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How to survive the first weeks as a developer in a fast growing startup?

After a cumbersome journey of phone calls, coding interviews and video assessments with HR you made it through the recruiting process and there you are: day 1 at your new company has arrived. It only takes few hours for you to recognise: everything is a big mess and you landed right in the middle of it. The CI system alerts red but people still deploy to production. Dozens of duplicated refactoring tasks are piling in a poorly managed issue management system. Most of your colleagues don’t put down their headphones and you suddenly feel very lonely, wondering why the people that hired you a month ago already left the company. Chances are: you are now working for an enterprise that grows so fast that even you as a newbie has to take care of everything.

I’ll introduce you to many “survival patterns” for developers in a tech startup that I have stumbled upon. Starting from “how to communicate with people that don’t talk” up to “how to know when your servers go down before they do” until “understand an undocumented code base” I’ll come up with tools and procedures that worked for me, were accepted by my colleagues and impressed my management. I’ll also give short introductions to tools and coding practices that will get you over the first weeks without melting your brain. But first of all: Keep calm and git log!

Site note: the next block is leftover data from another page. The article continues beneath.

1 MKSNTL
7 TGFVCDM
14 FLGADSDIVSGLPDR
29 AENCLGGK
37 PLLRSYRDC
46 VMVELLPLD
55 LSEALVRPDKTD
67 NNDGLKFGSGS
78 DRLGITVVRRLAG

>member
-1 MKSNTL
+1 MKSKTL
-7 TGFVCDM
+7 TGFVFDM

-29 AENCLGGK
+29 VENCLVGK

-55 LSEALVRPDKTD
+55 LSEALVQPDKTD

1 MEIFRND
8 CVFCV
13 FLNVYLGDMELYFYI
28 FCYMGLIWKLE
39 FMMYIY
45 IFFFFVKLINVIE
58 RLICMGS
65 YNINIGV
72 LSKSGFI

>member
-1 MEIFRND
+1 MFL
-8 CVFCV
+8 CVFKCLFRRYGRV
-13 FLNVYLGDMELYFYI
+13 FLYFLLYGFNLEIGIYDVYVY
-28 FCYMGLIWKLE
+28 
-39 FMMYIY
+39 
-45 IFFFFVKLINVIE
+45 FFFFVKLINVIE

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How to survive the first weeks as a developer in a fast growing startup?

  1. 1. HOW TO SURVIVE THE FIRST WEEKS AS A DEVELOPER IN A FAST GROWING STARTUP? STEFAN ADOLF
  2. 2. YOU’RE LISTENING TO… STEFAN ADOLF ▸ PHP, Java, JavaScript & a little go ▸ Señor lead developer at Locadi/ Check24 Berlin ▸ founded his own startup & worked for 3 more + Samsung SDS, 3ys freelancing experience ▸ Scrum, Node and Symfony evangelist ▸ more work, less talk ▸ @stadolf (everywhere)
  3. 3. WHAT IS A “FAST GROWING” STARTUP? ▸ “fast growing” != “huge scale” (yet) ▸ things go constantly and unpredictably wrong ▸ it has a sufficient funding for ~12 months ▸ there’s more than 1 developer in the team ▸ there’s at least 1 developer in the team that’s massively overworked ▸ chances are: not everything is working perfectly
  4. 4. LET’S MAKE IT PERFECT.
  5. 5. WEEK 1-2
  6. 6. WEEK 1-2 PROFILING, LEVEL 1: OBSERVE AND LISTEN ▸ who’s there for the longest time? ▸ who does most of the work? ▸ who knows all the things? ▸ who will support / distract you? ▸ who splits the team, who keeps it together? ▸ who can push/merge to master? ▸ who knows to get around system restrictions? ▸ who can you have a beer with? 🍺 ▸ who has had a hangover after a drinkout night with the investors?
  7. 7. UNDERSTAND AN UNDOCUMENTED CODE BASE
  8. 8. DEBUGGER
  9. 9. USAGE SEARCH
  10. 10. GIT BLAME / GIT LOG
  11. 11. APPLICATION LOGS
  12. 12. GENERATED UML
  13. 13. DATABASE REPRESENTATION
  14. 14. READ THE CODE. THEN READ IT AGAIN. THEN: GIT LOG. TEXT
  15. 15. USE THE TERMINAL, LUKE! EST’D 1971, MUCH FASTER THAN FINDER